In his book, The Rules Are No Game,  Anthony Wilden says  “In every situation and in every trade there was a code of rules to abide by…  Bad luck aside, these rules guaranteed that you wouldn’t lodge a hook in someone’s ear, or lose your fingers to a machine, or blow your foot off…  Family rules were practical guides to a combination of respect for self, respect for others, and respect for quality…  These rules were no game.  They were all legitimate, and still are.  Some codes of rules, like some authorities, are legitimate, some are not.  The test of legitimacy is the actual effect of a rule in a real context.  Legitimate codes of rules enable people to express their creativity and to protect themselves and each other.  Illegitimate rules serve the tyrants who create them.  They drive people to destruction.”

Our rules become the tyrant when those things we believe we should do if we want to be considered respectable people prevent us from hearing the call of Jesus to follow him, or when they compel us to make serious compromises in how we follow him.  How does our own following of our cultural rules of what makes a respectable person make us resemble those who made excuses about the need to bury their dead or say goodbye to their families?  How does our own cultural definition of respect lead us to judge others as not respectable, or not worthy of our respect, or not worthy of our time, attention, resources or fair treatment as worthy and beloved creations of God?  How can we choose to become aware of, and set aside, any cultural rules that prevent us from standing in solidarity with all human beings? 

Tuesday, June 18, 2013

Sunday 23 June 2013 - Luke 8:26-39

23 June 2013    Luke 8:26-39 ---   Facing Our Demons

There are times when life on West Washington St. is loud and contentious.  Those who show up at the homeless shelter drunk, high, or off of their meds are denied admission and often react vehemently as they stalk off to find a place to sleep exposed to the cold, the rain, and people who prey on them.  I watch people respond in fear - shy away, hurry around, attempt to ignore.  I watch fear happen when various groups proclaim their various issues on the Capitol steps – faster walk, crossing the street, citation issued.   I think it’s natural to want to shut these folks out– yelling and antisocial behavior, singing and slogan-shouting can be frightening.  However, I believe what really  frightens us is that all of these folks remind us of our fear of all of the forces (demons) that can tear any one of us from family, from safety, from community, from everything that makes the world make any sense or have any warmth.  Folks were afraid of Jesus.  When he named and confronted whatever demons kept folks from health and wholeness, he was changing their life and the life of their community.  The folks in today’s gospel were a lot like my good friend in Ohio who told me that she was going to continue joking her way through Bible study because if she took what I was saying seriously, her life was going to have to change, and she was not prepared to do that yet – fear at is most fundamental level.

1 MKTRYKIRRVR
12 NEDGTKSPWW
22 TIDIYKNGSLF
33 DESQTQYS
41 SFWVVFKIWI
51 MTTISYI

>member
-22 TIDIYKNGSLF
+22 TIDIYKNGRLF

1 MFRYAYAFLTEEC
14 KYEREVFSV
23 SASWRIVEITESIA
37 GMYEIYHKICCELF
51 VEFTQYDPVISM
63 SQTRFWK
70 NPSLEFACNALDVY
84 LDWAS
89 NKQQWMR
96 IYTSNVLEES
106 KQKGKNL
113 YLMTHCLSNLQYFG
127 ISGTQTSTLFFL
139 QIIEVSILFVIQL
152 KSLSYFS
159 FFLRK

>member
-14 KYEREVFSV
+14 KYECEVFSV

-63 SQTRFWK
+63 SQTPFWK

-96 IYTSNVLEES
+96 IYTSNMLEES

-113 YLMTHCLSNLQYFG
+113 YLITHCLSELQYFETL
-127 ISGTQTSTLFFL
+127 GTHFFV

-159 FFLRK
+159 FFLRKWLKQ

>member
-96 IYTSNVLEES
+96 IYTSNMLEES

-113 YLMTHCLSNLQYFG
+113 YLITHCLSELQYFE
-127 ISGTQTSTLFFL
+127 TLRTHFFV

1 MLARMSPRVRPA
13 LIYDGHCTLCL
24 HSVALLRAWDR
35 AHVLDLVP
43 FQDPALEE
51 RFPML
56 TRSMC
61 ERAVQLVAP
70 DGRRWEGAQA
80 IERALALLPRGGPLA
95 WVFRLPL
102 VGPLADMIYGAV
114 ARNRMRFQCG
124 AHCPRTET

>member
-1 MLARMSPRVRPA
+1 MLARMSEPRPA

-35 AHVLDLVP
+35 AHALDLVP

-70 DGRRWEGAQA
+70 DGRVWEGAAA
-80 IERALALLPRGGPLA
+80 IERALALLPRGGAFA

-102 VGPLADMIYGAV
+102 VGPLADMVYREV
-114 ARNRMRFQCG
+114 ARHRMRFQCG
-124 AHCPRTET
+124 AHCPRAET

The problem with fear is that it exacerbates the divisions among us.  We become “us” and “them.”   Our fear drives our de-humanizing of “them” into categories that we can marginalize or judge not worthy to be part of our community in some manner.  How can we choose to name and confront the powers that oppress and divide us?  How can we face our fears and choose to restore to community those whom we have shut out of it?

Thursday, June 6, 2013

Luke 7:11-17: Raising the widow's only son

Like last week's Gospel story about the healing of the centurion's slave, the story of the widow's only son shows Jesus reaching across social boundaries to help a stranger on the margins of his society. The centurion was a foreigner, a Gentile, and a representative of the detested Roman army.  The widow occupies a very low rung in a patriarchal society, and with the loss of her only son she is likely to become one of the poorest of the poor. She has no claim on Jesus's attention except her desperate circumstances. Like the centurion, however, she obviously matters to Jesus. He responds to her grief and her need, even touching the bier (although such contact with the dead makes him ritually unclean), and restores her son to life.

As people of faith, it is natural for us to value the reassurance in stories like these, which demonstrate the great compassion and healing power of our Lord. But we are called to follow His example, not just accept His promises on behalf of ourselves and those we love. Since he recognized the human dignity and worth of the centurion, are we called to extend our respectful attention to immigrants, people of other religions, and others who "do not belong" in our community? Since he saw and responded to the widow's desperation, are we called to be attentive to the needs of our least powerful neighbors, and do what we can to stand in solidarity with them?

Thursday, May 23, 2013

John 16:12-15: "I still have many things to say to you."